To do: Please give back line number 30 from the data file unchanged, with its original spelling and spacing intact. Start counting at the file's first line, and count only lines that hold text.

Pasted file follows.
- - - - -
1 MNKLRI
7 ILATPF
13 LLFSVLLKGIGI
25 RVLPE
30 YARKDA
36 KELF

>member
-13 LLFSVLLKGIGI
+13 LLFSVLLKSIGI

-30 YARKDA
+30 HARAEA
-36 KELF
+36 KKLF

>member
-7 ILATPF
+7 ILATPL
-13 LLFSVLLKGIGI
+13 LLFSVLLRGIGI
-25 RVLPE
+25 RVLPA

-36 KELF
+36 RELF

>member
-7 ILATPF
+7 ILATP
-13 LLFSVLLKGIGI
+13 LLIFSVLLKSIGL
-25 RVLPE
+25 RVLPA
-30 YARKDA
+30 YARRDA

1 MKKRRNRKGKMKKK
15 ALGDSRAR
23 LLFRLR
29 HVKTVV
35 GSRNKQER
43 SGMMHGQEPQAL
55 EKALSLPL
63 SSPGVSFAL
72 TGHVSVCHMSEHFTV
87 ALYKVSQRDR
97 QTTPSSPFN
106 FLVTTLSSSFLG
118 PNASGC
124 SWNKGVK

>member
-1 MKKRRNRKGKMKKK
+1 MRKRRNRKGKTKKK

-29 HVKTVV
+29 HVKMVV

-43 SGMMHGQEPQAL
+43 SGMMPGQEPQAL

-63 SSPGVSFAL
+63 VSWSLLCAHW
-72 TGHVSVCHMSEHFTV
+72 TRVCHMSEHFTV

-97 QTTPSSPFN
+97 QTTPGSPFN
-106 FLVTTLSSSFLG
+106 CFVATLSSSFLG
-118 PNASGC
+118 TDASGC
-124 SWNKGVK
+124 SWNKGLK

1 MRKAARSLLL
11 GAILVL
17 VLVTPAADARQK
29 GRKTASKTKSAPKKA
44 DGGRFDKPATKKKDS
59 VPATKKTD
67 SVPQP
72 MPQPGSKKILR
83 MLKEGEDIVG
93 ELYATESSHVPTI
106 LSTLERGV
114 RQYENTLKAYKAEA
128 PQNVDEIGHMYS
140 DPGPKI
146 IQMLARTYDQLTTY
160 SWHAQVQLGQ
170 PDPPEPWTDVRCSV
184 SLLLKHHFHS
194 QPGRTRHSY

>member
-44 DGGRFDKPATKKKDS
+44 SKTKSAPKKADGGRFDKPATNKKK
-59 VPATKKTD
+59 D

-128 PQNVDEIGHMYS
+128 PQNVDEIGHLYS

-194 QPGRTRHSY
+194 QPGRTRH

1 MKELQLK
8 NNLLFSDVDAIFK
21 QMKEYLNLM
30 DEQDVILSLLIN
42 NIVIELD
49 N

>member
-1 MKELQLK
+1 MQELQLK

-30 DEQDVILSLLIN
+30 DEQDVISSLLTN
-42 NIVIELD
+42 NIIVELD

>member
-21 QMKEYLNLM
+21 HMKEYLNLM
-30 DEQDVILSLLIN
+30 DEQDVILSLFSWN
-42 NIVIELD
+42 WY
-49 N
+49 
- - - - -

-30 YARKDA